All in the Head


All in the Head

There is a pain
that spots my brain;
I sometimes think of it
as a birthmark.

Only I have a birthmark; it spreads
the continent of Australia palely
over one thigh.

So not exactly
a birthmark, more akin
to the brindlng
of Gerard Manly Hopkins’
cows, God’s dappling–
except that a pox
comes more to mind.

I do not write
of a head-ache.
I write of pain
whose spread even the moon waxing gibbous, glorious,
through the black-veined climb of limb, through
the capillaries
of night-branched sky,
cannot stanch,
even as the brain observes, awed,
beauty, the wholly

We cannot help
how we are made;
some of us with a burst heart lodged
in our foreheads,
a splaying mass that refuses to stay down under
even as we stand beneath
a Northern
light night sky,
both part of it
and not part,
some wrong-headed beating
as if it had
caught wings,
as if it were a bird,
not heart, or part
of a bird.

We don’t like to speak
of these things, but how else are we
to make a space
where we
can see?

A draftish poem for Real Toads Tuesday Open Platform. Sorry for the length.  Also, the picture is not the one I have in my mind, but one I had on my computer; maybe will update if I get a better one.  As a process note, Gerard Manley Hopkins has a beautiful poem about pied (meaning spotted) beauty.

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19 Comments on “All in the Head”

  1. fritzyfrea Says:

    The picture is good. We don’t need your apology as a reader. Very good poem too.

  2. Snakypoet (Rosemary Nissen-Wade) Says:

    Powerful — and disturbing!

    (If I may, I think you need a comma after ‘Only’ — otherwise it reads, for a minute, as if you are saying you are the only person to have a birthmark.)

  3. Brendan Says:

    Birth marks are like congenital defects, the mark and mar and out of the marl comes a poetry. My birthmark was a red heart shape with an arrow through it, right side up, over my heart. It migrated south to my ankle when I began peeking at the ladies when I was 3. Also have a congenital ganglia in the right temporal lobe which caused (they say) the seizures, possibly these migraines too, and (I think) poetry. What would we be without ’em? Too blank. Your poem paints such a lovely, bittersweet avenue for all of this.

  4. The metaphors for pain are so vivid in this.. the parallels made me feel the pain actually.

  5. hedgewitch Says:

    A feeling exploration of how we are marked, owned, by a defect or a trial, yet how it also brings a need for dealing with it along, which provides a strength or insight perhaps we might not otherwise have–a birthmark is fairly innocuous–especially compared to a burst heart–yet it is in some sense a very singular identifier, as is the pain the narrator describes. In the end, the reader feels perhaps it is more than physical, some injury of the soul as well as twist of the body. Hope all is well with you, k. In awe that you are able to write at this level after the thrills and chills of April–I am enjoying some time off from the demands of the pen.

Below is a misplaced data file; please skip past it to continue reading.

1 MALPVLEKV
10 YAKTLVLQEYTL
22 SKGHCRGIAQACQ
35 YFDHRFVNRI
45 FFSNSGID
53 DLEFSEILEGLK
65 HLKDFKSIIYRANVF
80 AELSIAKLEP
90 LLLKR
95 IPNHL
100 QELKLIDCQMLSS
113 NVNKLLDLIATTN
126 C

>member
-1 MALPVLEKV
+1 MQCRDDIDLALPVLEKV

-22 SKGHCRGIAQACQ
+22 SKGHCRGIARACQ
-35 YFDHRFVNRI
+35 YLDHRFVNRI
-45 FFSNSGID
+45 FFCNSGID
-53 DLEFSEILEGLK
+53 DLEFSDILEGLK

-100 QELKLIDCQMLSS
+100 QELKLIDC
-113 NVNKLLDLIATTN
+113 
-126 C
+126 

• ManicDdaily Says:

      Ha. Well, I don’t know about any level of writing but I do like to keep going. I am feeling much better flu-wise but stayed (working!) an extra day upstate. On train now for good old nyc which I understand to be at height of floral season so should be okay. Thanks. K.

  6. Jim Says:

    I had my hand on a patch of skin that my doctor says “don’t worry about it, cosmetic.” But I can feel it.
    My ears ring. The last time I went to the dr. I saw a German specialist who said he could not find anything wrong. I told him, tongue in cheek, “It must all be in my head.” The doc got up, went out, slamming the door on his way. He doesn’t read minds either.
    This is a nice poem, I like the way you ‘progressed it’ to deeper and deeper insights. What would life be like without pain, pain of ANY KIND at one time or another? A child too young to tell about it?

  7. Sanaa Says:

    Intense and powerful..! Well penned..!
    Lots of love

  8. Kerry O'Connor Says:

    The whole stanza which begins, we cannot help how we are made, made me think very deeply about pain, stigma and living with the deck of cards we’ve been dealt.

  9. This is wonderful – and in the stanzas beginning “I do not write” and “I cannot help” you absolutely outdid yourself. Fantastic.

  10. mhwarren Says:

    The last stanza is powerful- how else indeed? And you made the space that I can see how we are shaped by all we have to struggle with. I love this.

  11. Herotomost Says:

    Holy cow that was breathtaking in scope and imagery. The polarity in the images is quite effective and the dark tone is unbelievable. Yay for you, this is quite the poem, I enjoyed it immensely!!!!

  12. M Says:

    Today I had to pick up my younger son from school, migraines, his 3rd in a week, and tomorrow he goes in for tests. So, this one hit dead center for me today. I’m always trying to make that space you describe in the last stanza; on the edge(s), as it were. What describes a hole? That which remains… ~

    • ManicDdaily Says:

      A good description–but I am worried about your son–hopefully, it is just tension? I think young kids are under so much pressure–anyway, all best your way. k.

  13. Marian Says:

    This is such a beautiful description of pain… and what might on another day (or maybe very day) feel like defeat. To look at the other side of the constant feels unusual, and certainly poetic. Almost attractive.

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